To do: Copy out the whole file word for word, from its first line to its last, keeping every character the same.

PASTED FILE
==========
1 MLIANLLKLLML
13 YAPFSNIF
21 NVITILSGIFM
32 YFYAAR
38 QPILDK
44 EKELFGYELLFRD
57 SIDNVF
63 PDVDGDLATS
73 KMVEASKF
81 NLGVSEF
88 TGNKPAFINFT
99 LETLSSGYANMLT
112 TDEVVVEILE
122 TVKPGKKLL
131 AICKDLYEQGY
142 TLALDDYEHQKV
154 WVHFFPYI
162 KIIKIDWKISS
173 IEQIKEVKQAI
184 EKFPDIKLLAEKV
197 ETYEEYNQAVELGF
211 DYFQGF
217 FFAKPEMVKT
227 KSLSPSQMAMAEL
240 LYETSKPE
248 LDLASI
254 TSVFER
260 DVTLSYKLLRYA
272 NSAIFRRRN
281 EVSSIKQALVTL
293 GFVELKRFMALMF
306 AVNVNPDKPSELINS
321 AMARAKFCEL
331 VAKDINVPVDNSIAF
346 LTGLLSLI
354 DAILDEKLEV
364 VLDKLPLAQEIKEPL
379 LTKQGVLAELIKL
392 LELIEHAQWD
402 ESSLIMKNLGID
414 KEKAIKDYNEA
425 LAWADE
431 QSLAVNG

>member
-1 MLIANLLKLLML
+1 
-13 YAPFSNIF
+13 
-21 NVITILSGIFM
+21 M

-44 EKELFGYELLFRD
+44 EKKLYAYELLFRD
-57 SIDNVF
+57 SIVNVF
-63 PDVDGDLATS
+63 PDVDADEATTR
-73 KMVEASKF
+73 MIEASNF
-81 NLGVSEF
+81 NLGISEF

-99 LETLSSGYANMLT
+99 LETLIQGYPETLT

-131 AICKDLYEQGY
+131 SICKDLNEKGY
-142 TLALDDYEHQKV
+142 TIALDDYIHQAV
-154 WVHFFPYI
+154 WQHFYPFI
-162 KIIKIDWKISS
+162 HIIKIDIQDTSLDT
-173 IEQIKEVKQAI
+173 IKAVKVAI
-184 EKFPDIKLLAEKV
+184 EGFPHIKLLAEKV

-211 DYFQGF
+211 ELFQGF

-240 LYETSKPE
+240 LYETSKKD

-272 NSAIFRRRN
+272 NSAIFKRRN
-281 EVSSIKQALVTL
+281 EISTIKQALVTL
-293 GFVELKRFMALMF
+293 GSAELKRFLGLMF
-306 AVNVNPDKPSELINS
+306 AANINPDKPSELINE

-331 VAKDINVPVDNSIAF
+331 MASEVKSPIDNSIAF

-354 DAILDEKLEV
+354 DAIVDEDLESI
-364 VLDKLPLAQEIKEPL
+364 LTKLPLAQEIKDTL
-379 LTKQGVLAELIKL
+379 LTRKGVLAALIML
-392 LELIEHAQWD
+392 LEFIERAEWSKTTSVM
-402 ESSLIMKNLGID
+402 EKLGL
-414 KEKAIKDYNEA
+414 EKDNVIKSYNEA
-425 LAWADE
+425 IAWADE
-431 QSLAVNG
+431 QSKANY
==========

1 MLIANLLKLLML
13 YAPFSNIF
21 NVITILSGIFM
32 YFYAAR
38 QPILDK
44 EKELFGYELLFRD
57 SIDNVF
63 PDVDGDLATS
73 KMVEASKF
81 NLGVSEF
88 TGNKPAFINFT
99 LETLSSGYANMLT
112 TDEVVVEILE
122 TVKPGKKLL
131 AICKDLYEQGY
142 TLALDDYEHQKV
154 WVHFFPYI
162 KIIKIDWKISS
173 IEQIKEVKQAI
184 EKFPDIKLLAEKV
197 ETYEEYNQAVELGF
211 DYFQGF
217 FFAKPEMVKT
227 KSLSPSQMAMAEL
240 LYETSKPE
248 LDLASI
254 TSVFER
260 DVTLSYKLLRYA
272 NSAIFRRRN
281 EVSSIKQALVTL
293 GFVELKRFMALMF
306 AVNVNPDKPSELINS
321 AMARAKFCEL
331 VAKDINVPVDNSIAF
346 LTGLLSLI
354 DAILDEKLEV
364 VLDKLPLAQEIKEPL
379 LTKQGVLAELIKL
392 LELIEHAQWD
402 ESSLIMKNLGID
414 KEKAIKDYNEA
425 LAWADE
431 QSLAVNG

>member
-1 MLIANLLKLLML
+1 
-13 YAPFSNIF
+13 
-21 NVITILSGIFM
+21 M

-44 EKELFGYELLFRD
+44 EKKLYAYELLFRD
-57 SIDNVF
+57 SIVNVF
-63 PDVDGDLATS
+63 PDVDADEATTR
-73 KMVEASKF
+73 MIEASNF
-81 NLGVSEF
+81 NLGISEF

-99 LETLSSGYANMLT
+99 LETLIQGYPETLT

-131 AICKDLYEQGY
+131 SICKDLNEKGY
-142 TLALDDYEHQKV
+142 TIALDDYIHQAV
-154 WVHFFPYI
+154 WQHFYPFI
-162 KIIKIDWKISS
+162 HIIKIDIQDTSLDT
-173 IEQIKEVKQAI
+173 IKAVKVAI
-184 EKFPDIKLLAEKV
+184 EGFPHIKLLAEKV

-211 DYFQGF
+211 ELFQGF

-240 LYETSKPE
+240 LYETSKKD

-272 NSAIFRRRN
+272 NSAIFKRRN
-281 EVSSIKQALVTL
+281 EISTIKQALVTL
-293 GFVELKRFMALMF
+293 GSAELKRFLGLMF
-306 AVNVNPDKPSELINS
+306 AANINPDKPSELINE

-331 VAKDINVPVDNSIAF
+331 MASEVKSPIDNSIAF

-354 DAILDEKLEV
+354 DAIVDEDLESI
-364 VLDKLPLAQEIKEPL
+364 LTKLPLAQEIKDTL
-379 LTKQGVLAELIKL
+379 LTRKGVLAALIML
-392 LELIEHAQWD
+392 LEFIERAEWSKTTSVM
-402 ESSLIMKNLGID
+402 EKLGL
-414 KEKAIKDYNEA
+414 EKDNVIKSYNEA
-425 LAWADE
+425 IAWADE
-431 QSLAVNG
+431 QSKANY